# Bose-Einstein condensation summation to integral

I have a question about Bose-Einstein condensation. Namely, people say that if we go from the summation over the number of particles to an integral using the density of states, we make a flaw in the calculation if the temperature is below the critical temperature and therefore we write:

$N = N_0 + N_{ex}$.

Where $N$ is the total number of particles, $N_0$ is the number of particles in the ground-state and $N_{ex}$ is the number of particles in the excited states (given by the integral that contains the density of states).

Now my question is: why do some references like Yoshioka statistical physics say that we miss the particles in the ground state since $D(\epsilon)=0$ for the density of states while this expression is inside an integral? Could somebody give a more rigorous proof or reference for this?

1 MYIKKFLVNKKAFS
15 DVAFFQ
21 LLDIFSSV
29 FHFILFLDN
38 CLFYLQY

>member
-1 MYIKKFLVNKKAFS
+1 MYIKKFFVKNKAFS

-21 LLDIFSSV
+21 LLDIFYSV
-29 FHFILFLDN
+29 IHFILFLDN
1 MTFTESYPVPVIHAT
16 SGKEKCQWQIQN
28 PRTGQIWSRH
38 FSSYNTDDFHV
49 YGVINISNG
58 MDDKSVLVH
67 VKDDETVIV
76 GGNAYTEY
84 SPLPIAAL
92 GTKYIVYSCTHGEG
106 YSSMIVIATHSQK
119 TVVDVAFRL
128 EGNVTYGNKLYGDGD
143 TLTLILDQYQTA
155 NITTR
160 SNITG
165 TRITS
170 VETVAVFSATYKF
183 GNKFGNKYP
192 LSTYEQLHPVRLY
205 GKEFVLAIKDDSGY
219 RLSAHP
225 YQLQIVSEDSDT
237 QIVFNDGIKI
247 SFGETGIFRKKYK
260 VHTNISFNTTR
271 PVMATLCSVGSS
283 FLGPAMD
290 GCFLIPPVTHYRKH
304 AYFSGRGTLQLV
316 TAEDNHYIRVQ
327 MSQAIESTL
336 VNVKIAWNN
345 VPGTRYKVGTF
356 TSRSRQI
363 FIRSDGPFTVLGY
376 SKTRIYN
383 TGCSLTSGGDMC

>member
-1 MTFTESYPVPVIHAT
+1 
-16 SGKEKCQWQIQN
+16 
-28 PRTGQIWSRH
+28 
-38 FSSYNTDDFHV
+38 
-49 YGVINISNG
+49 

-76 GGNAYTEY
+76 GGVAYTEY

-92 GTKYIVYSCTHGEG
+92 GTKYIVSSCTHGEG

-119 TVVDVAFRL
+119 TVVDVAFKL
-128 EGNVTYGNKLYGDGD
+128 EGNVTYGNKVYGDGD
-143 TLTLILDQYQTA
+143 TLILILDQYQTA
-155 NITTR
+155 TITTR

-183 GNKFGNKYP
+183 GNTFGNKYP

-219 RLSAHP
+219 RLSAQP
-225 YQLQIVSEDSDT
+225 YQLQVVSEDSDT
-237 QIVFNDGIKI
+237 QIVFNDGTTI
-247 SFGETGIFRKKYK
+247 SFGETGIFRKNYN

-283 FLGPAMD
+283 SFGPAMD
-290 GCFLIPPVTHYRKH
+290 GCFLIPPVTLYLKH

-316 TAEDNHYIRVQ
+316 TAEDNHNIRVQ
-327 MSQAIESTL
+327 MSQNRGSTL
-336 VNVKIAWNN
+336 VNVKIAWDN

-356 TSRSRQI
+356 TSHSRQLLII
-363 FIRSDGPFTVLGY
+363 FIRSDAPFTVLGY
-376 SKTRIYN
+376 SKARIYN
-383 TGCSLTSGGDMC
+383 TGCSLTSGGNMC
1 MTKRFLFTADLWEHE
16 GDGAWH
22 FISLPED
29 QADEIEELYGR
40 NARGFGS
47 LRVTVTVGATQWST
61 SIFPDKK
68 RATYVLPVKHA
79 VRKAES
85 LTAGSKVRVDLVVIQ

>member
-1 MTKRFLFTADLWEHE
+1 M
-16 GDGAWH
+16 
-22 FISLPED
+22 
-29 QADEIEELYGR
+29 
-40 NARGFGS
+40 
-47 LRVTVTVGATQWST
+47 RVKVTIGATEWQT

If for instance $D(\epsilon)\propto \sqrt{\epsilon}$ then $\int_0^{\Delta\epsilon} d\epsilon D(\epsilon)\approx0$ for any small $\Delta\epsilon$. But what you have to keep in mind is that the proper expression is \begin{equation} N= \sum_{i=1}^\infty n_i \neq \int_0^\infty d\epsilon D(\epsilon) \end{equation} Approximating the sum by the integral does not hold if $n_1$ is $O(N)$, because the density assigns no weight to the ground state (at $\epsilon=0$). If you count the occupations in the interval $[0,\Delta \epsilon]$ discretely you always have $n_1=O(N)$in the sum, no matter how small $\Delta \epsilon$ is. But using the integral on the right you get $\int_0^{\Delta\epsilon} d\epsilon D(\epsilon)\propto \Delta \epsilon^{3/2}\rightarrow0$ as $\epsilon\rightarrow0$.
• How do you define $\Delta \epsilon$ 'small'? Does this mean that it is between the ground state and the first excited state? Thanks already for the answer. Sep 13, 2018 at 12:49
• @dani for approximating the sum by a continuous density, you have to assume that there are many energy levels within the interval $\Delta\epsilon$. Otherwise $D(\epsilon)$ would never be smooth. I updated the answer.